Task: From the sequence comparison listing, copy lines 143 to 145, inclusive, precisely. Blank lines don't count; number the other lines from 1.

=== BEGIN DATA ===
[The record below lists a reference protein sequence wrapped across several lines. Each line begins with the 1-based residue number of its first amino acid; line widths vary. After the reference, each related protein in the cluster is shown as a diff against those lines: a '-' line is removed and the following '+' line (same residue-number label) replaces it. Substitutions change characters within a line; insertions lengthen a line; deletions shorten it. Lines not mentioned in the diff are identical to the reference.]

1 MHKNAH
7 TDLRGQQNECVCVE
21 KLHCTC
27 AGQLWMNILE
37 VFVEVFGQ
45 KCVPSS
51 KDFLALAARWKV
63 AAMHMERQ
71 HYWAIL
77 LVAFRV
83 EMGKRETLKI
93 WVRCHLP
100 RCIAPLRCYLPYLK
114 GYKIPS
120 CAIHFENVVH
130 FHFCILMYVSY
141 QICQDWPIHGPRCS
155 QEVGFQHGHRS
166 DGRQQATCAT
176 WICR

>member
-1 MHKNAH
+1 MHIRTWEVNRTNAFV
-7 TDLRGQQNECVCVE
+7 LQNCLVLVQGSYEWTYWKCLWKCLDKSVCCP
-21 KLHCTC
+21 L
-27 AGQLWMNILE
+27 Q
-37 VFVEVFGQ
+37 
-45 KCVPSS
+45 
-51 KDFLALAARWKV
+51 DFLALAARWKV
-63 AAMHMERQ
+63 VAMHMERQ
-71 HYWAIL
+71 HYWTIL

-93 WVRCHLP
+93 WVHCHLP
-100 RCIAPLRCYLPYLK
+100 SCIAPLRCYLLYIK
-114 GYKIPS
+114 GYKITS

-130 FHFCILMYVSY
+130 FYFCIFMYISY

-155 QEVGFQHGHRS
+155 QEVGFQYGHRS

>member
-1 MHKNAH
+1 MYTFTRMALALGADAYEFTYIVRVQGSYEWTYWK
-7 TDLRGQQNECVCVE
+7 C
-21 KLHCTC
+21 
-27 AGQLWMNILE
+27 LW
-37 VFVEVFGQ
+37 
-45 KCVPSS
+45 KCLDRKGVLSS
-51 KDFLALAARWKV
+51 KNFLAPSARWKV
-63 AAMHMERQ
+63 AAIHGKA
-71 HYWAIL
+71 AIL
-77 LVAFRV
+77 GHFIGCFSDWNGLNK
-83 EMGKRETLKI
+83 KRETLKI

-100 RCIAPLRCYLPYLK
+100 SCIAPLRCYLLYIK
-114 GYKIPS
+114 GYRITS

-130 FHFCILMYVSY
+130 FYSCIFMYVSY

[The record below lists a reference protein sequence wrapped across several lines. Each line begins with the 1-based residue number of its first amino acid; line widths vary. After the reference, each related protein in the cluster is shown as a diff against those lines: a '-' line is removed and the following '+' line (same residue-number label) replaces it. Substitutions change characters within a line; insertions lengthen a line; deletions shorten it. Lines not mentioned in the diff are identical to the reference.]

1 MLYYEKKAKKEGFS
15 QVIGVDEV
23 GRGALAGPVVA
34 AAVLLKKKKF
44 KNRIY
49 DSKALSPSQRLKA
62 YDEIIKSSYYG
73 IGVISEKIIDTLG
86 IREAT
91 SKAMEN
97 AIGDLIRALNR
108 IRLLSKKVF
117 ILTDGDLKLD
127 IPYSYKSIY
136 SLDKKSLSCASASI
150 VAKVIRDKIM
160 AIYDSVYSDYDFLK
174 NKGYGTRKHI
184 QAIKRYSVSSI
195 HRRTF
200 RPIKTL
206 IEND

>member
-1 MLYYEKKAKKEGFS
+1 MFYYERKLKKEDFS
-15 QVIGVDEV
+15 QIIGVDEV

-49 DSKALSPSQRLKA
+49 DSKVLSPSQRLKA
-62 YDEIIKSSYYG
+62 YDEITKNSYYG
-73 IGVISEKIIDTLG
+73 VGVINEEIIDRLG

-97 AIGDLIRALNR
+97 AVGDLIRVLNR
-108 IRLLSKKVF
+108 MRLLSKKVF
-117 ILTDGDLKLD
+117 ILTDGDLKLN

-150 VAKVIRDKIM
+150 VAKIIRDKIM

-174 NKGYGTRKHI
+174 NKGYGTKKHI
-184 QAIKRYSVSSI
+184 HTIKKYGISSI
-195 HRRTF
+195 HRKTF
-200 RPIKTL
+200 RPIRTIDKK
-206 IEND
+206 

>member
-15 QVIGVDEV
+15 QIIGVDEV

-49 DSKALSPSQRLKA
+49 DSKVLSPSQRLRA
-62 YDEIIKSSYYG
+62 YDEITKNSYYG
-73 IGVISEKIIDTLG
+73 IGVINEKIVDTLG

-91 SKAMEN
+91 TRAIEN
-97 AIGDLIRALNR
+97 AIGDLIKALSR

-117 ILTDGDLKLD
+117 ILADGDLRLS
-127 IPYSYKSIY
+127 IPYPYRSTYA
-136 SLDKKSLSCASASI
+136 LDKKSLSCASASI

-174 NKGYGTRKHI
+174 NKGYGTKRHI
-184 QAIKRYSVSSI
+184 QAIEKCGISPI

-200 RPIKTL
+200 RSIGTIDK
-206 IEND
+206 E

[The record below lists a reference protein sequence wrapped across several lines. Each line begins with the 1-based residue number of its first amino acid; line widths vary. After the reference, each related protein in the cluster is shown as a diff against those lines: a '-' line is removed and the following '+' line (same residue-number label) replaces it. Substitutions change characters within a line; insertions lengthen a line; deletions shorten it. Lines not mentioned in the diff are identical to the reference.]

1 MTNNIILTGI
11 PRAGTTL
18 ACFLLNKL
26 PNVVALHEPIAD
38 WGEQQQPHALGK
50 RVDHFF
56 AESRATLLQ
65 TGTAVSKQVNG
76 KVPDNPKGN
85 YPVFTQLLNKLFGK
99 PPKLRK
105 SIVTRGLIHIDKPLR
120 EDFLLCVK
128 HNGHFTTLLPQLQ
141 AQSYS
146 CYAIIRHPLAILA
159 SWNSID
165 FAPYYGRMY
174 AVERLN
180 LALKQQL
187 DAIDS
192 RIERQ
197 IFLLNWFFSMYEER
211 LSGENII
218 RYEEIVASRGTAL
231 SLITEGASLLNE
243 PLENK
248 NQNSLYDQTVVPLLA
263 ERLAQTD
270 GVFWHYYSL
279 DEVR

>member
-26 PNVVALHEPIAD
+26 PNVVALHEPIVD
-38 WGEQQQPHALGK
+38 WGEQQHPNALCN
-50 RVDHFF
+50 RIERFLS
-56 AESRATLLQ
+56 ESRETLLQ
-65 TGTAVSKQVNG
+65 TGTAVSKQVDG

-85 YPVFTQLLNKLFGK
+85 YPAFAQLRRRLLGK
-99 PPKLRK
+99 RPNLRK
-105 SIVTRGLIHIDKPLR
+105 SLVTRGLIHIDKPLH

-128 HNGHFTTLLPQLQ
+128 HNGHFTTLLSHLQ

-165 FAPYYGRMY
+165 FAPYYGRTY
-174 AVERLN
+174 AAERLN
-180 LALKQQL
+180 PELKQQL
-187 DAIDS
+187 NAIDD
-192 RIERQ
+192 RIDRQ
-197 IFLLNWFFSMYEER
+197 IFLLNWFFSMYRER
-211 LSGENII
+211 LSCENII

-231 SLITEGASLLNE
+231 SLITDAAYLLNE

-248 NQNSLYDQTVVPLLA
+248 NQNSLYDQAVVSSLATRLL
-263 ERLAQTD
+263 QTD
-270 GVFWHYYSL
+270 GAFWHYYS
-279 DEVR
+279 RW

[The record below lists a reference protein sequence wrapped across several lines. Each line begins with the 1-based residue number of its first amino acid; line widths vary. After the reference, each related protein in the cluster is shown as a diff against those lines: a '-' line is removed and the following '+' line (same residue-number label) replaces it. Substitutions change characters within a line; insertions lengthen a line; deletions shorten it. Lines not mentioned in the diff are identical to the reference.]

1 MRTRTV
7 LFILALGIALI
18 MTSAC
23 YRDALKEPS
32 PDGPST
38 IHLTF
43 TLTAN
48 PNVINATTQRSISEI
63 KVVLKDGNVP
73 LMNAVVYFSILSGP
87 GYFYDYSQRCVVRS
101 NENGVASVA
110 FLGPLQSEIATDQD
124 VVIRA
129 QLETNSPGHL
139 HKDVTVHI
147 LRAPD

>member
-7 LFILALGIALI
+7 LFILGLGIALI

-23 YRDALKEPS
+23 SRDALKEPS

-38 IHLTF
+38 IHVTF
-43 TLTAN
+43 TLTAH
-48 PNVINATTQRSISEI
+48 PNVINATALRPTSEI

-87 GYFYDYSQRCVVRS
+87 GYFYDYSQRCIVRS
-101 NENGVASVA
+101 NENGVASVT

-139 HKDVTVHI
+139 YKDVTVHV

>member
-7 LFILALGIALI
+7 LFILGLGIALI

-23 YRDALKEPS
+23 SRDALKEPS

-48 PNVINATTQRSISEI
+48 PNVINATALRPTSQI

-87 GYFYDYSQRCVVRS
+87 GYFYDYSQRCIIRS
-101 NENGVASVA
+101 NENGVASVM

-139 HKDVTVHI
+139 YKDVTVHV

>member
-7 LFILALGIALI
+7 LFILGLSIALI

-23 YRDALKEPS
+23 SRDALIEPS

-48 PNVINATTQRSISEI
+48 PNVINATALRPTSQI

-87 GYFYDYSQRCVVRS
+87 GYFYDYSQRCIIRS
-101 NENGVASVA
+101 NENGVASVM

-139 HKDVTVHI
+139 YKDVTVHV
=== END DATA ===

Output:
-97 AIGDLIRALNR
+97 AIGDLIKALSR

-117 ILTDGDLKLD